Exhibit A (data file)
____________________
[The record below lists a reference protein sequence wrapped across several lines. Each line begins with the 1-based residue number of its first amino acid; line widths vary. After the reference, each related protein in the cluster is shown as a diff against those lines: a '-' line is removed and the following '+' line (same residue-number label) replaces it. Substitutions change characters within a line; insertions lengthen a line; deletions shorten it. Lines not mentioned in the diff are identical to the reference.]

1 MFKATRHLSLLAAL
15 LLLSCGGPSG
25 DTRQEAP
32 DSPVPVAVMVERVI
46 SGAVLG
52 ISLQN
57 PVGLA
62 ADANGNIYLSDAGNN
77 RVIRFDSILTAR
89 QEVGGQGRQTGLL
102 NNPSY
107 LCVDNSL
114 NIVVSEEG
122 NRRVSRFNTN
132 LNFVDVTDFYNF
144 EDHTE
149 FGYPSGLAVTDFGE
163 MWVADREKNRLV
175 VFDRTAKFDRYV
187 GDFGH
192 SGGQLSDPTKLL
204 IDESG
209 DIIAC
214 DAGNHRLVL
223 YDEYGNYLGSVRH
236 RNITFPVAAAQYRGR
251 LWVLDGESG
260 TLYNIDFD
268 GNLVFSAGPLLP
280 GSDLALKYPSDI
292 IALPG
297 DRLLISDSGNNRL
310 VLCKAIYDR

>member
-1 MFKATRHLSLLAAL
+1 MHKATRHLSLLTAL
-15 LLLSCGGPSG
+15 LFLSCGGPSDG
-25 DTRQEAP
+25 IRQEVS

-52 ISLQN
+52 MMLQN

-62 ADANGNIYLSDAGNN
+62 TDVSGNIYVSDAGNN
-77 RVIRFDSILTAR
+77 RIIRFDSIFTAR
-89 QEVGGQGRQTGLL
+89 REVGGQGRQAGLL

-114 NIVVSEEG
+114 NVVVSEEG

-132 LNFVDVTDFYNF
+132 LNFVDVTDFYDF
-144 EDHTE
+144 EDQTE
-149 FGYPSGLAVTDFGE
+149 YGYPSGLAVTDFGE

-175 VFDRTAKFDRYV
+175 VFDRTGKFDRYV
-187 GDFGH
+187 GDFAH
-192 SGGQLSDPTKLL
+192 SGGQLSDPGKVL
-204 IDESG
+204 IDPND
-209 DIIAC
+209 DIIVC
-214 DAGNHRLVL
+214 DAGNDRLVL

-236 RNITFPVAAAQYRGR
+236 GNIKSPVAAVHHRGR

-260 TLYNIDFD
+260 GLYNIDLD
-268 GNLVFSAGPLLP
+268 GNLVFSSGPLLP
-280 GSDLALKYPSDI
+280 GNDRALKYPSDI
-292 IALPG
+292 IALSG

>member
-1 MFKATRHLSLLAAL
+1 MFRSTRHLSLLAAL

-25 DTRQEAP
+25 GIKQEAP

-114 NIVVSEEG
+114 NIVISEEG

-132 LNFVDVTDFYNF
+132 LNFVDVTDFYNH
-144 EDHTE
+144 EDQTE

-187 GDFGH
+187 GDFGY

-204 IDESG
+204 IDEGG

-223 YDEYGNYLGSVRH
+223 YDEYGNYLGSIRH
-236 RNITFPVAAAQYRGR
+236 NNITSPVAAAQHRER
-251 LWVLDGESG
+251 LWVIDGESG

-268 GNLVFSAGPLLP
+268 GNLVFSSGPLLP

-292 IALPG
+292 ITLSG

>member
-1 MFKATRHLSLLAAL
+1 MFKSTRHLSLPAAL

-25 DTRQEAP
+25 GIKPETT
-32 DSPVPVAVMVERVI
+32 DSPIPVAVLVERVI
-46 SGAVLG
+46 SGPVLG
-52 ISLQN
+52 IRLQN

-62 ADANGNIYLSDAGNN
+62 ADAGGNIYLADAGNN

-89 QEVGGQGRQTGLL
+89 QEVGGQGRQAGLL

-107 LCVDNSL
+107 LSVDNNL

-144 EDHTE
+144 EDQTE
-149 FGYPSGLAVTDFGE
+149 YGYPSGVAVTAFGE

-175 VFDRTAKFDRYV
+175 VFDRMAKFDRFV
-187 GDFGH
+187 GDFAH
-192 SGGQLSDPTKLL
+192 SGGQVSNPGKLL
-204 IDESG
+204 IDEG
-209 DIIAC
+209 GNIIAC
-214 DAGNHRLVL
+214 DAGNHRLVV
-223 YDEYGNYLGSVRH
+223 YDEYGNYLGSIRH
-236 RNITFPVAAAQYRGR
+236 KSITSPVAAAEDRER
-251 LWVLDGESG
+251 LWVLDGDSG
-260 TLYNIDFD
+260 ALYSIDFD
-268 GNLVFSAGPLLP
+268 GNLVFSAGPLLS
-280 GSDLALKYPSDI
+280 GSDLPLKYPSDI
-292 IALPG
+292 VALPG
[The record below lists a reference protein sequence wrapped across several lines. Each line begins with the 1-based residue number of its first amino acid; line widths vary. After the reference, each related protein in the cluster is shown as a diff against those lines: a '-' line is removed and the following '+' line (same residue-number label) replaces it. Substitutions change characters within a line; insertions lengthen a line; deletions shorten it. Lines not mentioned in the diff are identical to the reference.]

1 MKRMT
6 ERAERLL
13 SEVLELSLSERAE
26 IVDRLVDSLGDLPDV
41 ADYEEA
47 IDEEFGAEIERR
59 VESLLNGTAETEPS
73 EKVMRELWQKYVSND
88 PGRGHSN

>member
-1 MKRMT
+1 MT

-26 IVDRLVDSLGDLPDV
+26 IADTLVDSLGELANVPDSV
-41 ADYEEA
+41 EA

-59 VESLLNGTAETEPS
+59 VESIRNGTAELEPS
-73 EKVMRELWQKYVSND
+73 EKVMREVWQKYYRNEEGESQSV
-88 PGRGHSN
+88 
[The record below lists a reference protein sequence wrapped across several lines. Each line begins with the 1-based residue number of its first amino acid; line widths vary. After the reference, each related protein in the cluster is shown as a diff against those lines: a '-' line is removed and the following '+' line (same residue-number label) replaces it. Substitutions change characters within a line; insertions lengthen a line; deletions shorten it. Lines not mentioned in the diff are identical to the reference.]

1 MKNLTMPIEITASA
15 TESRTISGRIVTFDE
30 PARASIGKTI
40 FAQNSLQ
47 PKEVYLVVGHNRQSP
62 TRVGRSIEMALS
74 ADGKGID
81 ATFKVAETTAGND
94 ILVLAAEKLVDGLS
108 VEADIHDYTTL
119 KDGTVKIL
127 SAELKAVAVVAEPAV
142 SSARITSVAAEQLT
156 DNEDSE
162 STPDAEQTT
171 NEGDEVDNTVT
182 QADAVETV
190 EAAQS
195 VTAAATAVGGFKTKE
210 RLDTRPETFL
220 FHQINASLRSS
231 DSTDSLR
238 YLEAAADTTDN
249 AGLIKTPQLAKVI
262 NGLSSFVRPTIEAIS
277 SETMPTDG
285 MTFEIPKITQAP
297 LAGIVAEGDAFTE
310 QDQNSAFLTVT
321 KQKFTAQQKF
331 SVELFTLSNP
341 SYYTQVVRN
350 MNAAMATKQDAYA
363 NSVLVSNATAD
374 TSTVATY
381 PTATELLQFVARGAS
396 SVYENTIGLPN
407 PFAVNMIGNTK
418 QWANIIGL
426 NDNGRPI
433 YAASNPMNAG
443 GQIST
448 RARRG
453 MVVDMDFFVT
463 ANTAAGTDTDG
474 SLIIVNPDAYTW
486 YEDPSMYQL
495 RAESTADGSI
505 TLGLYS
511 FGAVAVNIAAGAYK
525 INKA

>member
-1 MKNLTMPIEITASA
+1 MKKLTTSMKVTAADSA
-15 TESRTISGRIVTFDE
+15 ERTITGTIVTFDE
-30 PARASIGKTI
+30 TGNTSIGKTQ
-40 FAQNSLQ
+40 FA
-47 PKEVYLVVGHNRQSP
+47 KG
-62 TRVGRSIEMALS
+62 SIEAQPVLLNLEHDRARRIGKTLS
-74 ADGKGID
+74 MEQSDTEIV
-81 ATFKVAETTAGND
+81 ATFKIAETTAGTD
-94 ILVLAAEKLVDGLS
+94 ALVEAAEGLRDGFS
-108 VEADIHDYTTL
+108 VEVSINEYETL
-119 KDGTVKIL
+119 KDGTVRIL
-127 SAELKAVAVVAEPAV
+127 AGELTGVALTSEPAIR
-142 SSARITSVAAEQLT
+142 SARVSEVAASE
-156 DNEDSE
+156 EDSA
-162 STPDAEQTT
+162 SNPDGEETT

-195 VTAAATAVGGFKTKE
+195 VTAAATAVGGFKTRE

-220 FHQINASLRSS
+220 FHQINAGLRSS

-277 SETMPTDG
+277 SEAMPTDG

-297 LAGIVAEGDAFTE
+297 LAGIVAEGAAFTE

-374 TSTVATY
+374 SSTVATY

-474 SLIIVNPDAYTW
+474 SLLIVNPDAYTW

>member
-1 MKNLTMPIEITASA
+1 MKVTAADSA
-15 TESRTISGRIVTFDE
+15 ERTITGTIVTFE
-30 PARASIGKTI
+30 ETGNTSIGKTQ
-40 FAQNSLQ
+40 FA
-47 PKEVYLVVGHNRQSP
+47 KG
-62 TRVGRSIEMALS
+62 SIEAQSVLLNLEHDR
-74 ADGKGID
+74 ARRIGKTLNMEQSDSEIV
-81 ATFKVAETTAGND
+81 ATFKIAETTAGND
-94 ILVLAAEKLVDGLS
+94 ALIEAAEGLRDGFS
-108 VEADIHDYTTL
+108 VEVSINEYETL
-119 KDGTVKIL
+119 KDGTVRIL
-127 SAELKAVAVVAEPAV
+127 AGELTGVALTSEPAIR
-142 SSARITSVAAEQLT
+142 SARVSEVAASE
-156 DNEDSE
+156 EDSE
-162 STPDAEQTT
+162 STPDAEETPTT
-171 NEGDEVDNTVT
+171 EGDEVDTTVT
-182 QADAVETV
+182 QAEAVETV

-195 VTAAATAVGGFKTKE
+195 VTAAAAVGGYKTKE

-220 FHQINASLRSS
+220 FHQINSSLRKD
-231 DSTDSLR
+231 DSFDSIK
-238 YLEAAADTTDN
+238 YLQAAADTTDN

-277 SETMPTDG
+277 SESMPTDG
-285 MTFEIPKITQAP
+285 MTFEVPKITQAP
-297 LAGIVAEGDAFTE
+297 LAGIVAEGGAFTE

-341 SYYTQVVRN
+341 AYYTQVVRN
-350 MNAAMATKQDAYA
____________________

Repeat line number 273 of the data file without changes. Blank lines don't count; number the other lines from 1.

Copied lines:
-15 TESRTISGRIVTFDE